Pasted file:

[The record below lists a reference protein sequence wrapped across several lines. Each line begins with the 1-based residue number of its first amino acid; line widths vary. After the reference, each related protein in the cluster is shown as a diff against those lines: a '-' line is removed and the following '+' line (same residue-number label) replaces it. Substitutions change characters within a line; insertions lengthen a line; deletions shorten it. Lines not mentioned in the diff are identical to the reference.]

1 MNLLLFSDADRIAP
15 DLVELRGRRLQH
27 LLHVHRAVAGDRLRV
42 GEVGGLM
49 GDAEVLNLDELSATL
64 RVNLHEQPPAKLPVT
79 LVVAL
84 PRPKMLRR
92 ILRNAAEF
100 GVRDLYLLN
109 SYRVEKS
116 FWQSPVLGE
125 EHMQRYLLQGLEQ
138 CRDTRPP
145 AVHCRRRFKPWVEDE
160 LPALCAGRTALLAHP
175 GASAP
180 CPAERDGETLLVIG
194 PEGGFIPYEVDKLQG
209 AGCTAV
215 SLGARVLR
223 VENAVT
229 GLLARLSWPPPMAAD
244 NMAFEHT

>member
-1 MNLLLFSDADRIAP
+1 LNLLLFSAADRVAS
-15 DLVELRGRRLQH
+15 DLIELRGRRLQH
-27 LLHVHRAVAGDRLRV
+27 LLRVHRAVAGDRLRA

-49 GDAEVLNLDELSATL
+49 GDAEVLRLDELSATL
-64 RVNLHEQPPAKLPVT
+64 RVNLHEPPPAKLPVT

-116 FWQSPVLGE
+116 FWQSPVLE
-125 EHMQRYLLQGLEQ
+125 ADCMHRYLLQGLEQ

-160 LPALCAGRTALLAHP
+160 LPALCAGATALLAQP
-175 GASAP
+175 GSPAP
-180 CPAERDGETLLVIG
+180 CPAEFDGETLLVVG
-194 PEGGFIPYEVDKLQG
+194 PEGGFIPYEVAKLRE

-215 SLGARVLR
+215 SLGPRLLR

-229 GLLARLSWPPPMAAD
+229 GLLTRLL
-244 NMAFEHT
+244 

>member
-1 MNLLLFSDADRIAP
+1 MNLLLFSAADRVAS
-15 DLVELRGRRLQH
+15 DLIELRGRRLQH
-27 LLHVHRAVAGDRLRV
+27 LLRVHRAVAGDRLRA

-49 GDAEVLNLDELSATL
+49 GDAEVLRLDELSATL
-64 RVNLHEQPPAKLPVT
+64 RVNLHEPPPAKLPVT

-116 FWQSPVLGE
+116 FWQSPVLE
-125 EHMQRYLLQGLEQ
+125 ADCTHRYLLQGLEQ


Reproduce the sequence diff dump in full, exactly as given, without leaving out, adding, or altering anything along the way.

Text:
[The record below lists a reference protein sequence wrapped across several lines. Each line begins with the 1-based residue number of its first amino acid; line widths vary. After the reference, each related protein in the cluster is shown as a diff against those lines: a '-' line is removed and the following '+' line (same residue-number label) replaces it. Substitutions change characters within a line; insertions lengthen a line; deletions shorten it. Lines not mentioned in the diff are identical to the reference.]

1 MNLLLFSDADRIAP
15 DLVELRGRRLQH
27 LLHVHRAVAGDRLRV
42 GEVGGLM
49 GDAEVLNLDELSATL
64 RVNLHEQPPAKLPVT
79 LVVAL
84 PRPKMLRR
92 ILRNAAEF
100 GVRDLYLLN
109 SYRVEKS
116 FWQSPVLGE
125 EHMQRYLLQGLEQ
138 CRDTRPP
145 AVHCRRRFKPWVEDE
160 LPALCAGRTALLAHP
175 GASAP
180 CPAERDGETLLVIG
194 PEGGFIPYEVDKLQG
209 AGCTAV
215 SLGARVLR
223 VENAVT
229 GLLARLSWPPPMAAD
244 NMAFEHT

>member
-1 MNLLLFSDADRIAP
+1 LNLLLFSAADRVAS
-15 DLVELRGRRLQH
+15 DLIELRGRRLQH
-27 LLHVHRAVAGDRLRV
+27 LLRVHRAVAGDRLRA

-49 GDAEVLNLDELSATL
+49 GDAEVLRLDELSATL
-64 RVNLHEQPPAKLPVT
+64 RVNLHEPPPAKLPVT

-116 FWQSPVLGE
+116 FWQSPVLE
-125 EHMQRYLLQGLEQ
+125 ADCMHRYLLQGLEQ

-160 LPALCAGRTALLAHP
+160 LPALCAGATALLAQP
-175 GASAP
+175 GSPAP
-180 CPAERDGETLLVIG
+180 CPAEFDGETLLVVG
-194 PEGGFIPYEVDKLQG
+194 PEGGFIPYEVAKLRE

-215 SLGARVLR
+215 SLGPRLLR

-229 GLLARLSWPPPMAAD
+229 GLLTRLL
-244 NMAFEHT
+244 

>member
-1 MNLLLFSDADRIAP
+1 MNLLLFSAADRVAS
-15 DLVELRGRRLQH
+15 DLIELRGRRLQH
-27 LLHVHRAVAGDRLRV
+27 LLRVHRAVAGDRLRA

-49 GDAEVLNLDELSATL
+49 GDAEVLRLDELSATL
-64 RVNLHEQPPAKLPVT
+64 RVNLHEPPPAKLPVT

-116 FWQSPVLGE
+116 FWQSPVLE
-125 EHMQRYLLQGLEQ
+125 ADCTHRYLLQGLEQ